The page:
Can I truly expect someone living in a world which is designed to keep us stressed, scared, suspicious and busy to take this time and effort to understand an emergent technology? Would I want someone to feel as certain about Bitcoin as I do just by listening to my opinion? My answer to both of those questions is a resounding no.
Anger and toxicity represent a thin veil over a tremendous pain. Pain which was not caused by Bitcoin, but by the world into which Bitcoin was created. This pain will subside as the price increases and the fear will subside as the network grows. There will be a next stage in the emotional development of Bitcoiners and it looks like stoic confidence in what we know is true. It looks like Bitcoiners setting an example for the world to follow. It looks like Bitcoiners being so productive and charitable that any criticism of them will look ridiculous by comparison.
Bitcoiners know that the success of this network means the end of industrial war, the end of debt slavery, and the end of environmental damage at the global scale. Might it be more advantageous for us to focus on communications and marketing rather than fighting a battle that has already been won? Might it be more advantageous for us to be supportive to each other and new prospective Bitcoiners?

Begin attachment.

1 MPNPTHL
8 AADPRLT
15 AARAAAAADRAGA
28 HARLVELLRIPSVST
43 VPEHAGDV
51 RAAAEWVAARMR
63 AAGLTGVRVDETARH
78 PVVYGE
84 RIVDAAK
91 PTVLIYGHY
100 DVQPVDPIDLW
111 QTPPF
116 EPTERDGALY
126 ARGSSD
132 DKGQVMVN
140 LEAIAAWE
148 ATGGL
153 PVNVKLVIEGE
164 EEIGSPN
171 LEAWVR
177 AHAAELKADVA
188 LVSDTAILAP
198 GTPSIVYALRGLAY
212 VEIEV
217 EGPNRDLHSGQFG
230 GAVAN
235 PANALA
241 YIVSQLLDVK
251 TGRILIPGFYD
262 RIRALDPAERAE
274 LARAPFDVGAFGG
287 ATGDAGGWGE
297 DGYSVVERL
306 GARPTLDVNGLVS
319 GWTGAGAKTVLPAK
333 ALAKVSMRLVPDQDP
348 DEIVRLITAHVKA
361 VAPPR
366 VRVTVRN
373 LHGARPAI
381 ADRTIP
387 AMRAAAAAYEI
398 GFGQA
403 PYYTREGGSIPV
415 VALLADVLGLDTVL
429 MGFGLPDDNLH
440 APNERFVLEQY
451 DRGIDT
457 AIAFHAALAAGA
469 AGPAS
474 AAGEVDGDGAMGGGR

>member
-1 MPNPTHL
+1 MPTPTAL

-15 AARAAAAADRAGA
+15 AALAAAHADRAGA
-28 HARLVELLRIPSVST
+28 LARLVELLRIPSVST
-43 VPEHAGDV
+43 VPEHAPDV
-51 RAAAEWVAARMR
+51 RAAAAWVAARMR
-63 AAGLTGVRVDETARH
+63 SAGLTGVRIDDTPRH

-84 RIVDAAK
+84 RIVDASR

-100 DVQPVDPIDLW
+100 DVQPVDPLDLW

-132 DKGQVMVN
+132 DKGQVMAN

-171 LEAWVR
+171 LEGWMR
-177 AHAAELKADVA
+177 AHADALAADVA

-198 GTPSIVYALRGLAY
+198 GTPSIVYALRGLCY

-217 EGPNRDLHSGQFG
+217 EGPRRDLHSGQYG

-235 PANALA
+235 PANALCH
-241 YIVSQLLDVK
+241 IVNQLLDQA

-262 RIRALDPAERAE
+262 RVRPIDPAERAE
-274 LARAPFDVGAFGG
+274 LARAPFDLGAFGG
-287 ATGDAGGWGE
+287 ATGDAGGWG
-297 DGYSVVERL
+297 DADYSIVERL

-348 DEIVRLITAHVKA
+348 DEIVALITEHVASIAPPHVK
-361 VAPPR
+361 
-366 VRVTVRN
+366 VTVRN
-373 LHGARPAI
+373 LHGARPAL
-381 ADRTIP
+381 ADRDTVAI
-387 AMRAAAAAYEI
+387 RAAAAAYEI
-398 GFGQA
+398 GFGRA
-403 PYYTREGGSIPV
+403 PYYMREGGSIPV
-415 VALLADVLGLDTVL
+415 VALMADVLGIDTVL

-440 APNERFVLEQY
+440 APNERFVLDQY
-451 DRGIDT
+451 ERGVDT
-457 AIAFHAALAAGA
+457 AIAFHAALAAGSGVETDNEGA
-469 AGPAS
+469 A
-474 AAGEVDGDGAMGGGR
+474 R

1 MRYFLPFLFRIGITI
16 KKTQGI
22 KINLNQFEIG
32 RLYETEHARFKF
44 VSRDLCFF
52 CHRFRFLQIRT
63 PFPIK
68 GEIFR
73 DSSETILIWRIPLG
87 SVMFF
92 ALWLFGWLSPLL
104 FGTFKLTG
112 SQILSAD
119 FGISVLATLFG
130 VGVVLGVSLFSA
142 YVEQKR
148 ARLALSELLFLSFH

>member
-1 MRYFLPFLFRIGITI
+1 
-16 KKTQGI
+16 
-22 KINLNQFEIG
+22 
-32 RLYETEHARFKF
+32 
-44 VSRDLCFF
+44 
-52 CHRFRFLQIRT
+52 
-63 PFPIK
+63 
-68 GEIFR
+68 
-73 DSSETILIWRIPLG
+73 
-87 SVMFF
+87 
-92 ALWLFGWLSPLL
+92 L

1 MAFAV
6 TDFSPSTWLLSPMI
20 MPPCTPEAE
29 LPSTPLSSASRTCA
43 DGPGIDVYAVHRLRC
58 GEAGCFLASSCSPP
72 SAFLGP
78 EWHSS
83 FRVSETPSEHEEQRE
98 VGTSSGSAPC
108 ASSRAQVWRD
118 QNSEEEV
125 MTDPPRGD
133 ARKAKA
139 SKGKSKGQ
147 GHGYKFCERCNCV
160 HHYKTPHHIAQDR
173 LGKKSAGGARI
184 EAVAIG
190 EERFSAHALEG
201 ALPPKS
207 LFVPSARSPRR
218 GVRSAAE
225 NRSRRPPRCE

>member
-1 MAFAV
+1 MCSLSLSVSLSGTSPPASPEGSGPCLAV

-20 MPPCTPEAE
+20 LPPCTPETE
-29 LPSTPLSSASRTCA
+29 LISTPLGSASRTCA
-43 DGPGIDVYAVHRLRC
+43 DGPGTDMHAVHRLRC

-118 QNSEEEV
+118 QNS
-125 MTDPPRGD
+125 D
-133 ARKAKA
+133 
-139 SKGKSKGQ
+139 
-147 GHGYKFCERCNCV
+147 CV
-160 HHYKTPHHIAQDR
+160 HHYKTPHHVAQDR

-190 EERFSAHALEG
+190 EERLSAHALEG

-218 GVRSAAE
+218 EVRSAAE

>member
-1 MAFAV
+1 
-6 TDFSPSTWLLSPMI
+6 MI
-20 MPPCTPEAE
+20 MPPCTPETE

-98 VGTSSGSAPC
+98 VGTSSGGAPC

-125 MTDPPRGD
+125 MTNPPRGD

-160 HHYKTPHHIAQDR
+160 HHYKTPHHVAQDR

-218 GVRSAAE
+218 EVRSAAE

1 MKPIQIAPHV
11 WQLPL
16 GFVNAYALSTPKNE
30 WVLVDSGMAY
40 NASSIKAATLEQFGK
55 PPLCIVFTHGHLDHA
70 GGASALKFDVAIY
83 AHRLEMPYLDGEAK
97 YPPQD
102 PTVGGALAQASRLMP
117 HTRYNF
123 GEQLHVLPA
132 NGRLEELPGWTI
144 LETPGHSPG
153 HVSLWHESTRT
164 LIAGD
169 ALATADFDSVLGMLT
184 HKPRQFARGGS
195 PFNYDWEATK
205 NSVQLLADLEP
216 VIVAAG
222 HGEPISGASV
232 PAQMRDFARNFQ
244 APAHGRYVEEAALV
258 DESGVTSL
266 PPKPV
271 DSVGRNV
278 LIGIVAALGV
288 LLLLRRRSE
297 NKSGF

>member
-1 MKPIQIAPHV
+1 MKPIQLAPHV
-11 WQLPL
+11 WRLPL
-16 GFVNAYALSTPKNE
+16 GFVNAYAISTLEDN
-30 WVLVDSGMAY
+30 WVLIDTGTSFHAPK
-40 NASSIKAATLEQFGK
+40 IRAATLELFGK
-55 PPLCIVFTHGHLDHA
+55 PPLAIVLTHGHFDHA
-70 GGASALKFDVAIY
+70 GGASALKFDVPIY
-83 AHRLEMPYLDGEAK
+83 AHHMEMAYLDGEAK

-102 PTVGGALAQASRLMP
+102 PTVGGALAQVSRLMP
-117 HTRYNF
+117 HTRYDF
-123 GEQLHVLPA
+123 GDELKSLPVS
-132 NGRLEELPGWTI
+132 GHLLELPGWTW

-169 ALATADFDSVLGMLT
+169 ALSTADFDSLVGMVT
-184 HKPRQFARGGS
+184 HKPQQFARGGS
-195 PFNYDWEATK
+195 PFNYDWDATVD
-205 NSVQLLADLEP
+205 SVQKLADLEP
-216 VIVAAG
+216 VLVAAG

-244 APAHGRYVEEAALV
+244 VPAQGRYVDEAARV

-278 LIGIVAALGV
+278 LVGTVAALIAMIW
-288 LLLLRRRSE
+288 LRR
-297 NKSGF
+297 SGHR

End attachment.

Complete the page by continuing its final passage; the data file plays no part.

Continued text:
Of course, when I say prospective Bitcoiners, I am talking about every living human on this planet, and those yet to be born. Help us paint a picture of the peace which follows hyperbitcoinization. Let images of that inevitable future permeate your mind and the tone of your conversation. Share the knowledge you have in a way which supports others and be honest about your own limitations. Customer service can be a frustrating position, but it’s an important one. Foster connection and trust, rather than frustration and division. Our future customers will thank you.
This is a guest post by Maxx Mannheimer. Opinions expressed are entirely their own and do not necessarily reflect those of BTC Inc. or Bitcoin Magazine.